Over a decade ago, the enactment of the Charities and Trustee Investment (Scotland) Act 2005, made provisions for the reform of Charity Law in Scotland. Prior to the 2005 Act, the only Act to address the issues of Charity Law in Scotland directly was the Miscellaneous Provisions (Scotland) Act 1990. There was a lot of confusion surrounding the 1990 Act; “given difficulties in identifying and making contact with charities and their professional advisers and the absence of any previous legal foundation on which to develop charity law.” And so the 2005 Act was introduced to address the issues which the 1990 Act failed to do.
Charities hold a unique position in our public sector. They rely on the trust of the public for their income, through fundraising. The way in which charities are regulated is therefore key to ensuring the charity brand as a whole remains intact.
Prior to the 2005 Act, high profile scandals such as ‘Moonbeams’ and ‘Breast Cancer Research (Scotland)’ , as well as multiple academic reports prompted calls for reform both North and South of the border. The 2005 Act introduced a regulatory framework which was novel to Scotland; including a regulatory body, a registry body and stricter accounting requirements. These regulatory functions were already in place in England and Wales, giving Scotland a framework to be inspired by, and base their new regulations upon.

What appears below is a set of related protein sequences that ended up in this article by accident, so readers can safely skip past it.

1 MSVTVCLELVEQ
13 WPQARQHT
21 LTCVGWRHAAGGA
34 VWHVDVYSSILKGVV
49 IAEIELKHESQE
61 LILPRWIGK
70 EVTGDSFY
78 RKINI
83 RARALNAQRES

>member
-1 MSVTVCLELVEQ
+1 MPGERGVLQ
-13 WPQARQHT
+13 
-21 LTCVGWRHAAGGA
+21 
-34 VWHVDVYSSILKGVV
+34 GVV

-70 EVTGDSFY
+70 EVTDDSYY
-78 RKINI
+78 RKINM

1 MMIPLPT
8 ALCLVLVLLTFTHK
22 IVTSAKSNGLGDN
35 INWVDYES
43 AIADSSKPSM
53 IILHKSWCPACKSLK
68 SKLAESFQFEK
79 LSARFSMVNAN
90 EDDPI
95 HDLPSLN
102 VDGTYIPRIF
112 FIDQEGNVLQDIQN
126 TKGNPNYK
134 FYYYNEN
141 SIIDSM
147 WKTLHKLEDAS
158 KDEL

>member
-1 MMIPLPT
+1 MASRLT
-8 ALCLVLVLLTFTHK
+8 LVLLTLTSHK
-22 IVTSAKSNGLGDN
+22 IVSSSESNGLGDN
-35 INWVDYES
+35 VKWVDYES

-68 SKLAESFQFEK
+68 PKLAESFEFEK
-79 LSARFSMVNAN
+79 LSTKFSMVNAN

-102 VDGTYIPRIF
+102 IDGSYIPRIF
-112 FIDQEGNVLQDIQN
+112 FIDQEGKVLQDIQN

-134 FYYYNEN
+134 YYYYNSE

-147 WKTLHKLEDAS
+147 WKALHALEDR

In some parts of the 2005 Act, Scotland’s legislators chose to diverge from England and Wales, opting to introduce a Scottish definition of ‘Charitable Purpose’, and Public benefit. The differences between the two definitions are superficial, but continue to present challenges for both Scottish, and cross-border charities. The growing confidence of devolved powers within Scotland has led to the 2005 Act containing Scottish political agenda that results in “distinct legal consequences”. These consequences differ in their impact upon charity regulation.
Whilst the content of the 2005 Act provides sufficient regulation, a lack of resources provided to Charities and their governing body OSCR, takes away from the success of the 2005 Act. The public’s trust in Charity brand has decreased over the past few years. OSCR’s inability to regulate efficiently with its limited resources has led to a fall in a transparency of the charity brand. High profile scandals across the UK such as Kids Company have not helped to expand that trust.
This dissertation looks at the aims and successes of the 2005 Act, how its provisions result in distinct consequences, and how the regulations have faired after 13 years of the Act being in force. It shall discuss this within the context of both Scotland in itself, and within the United Kingdom in a social and legal context.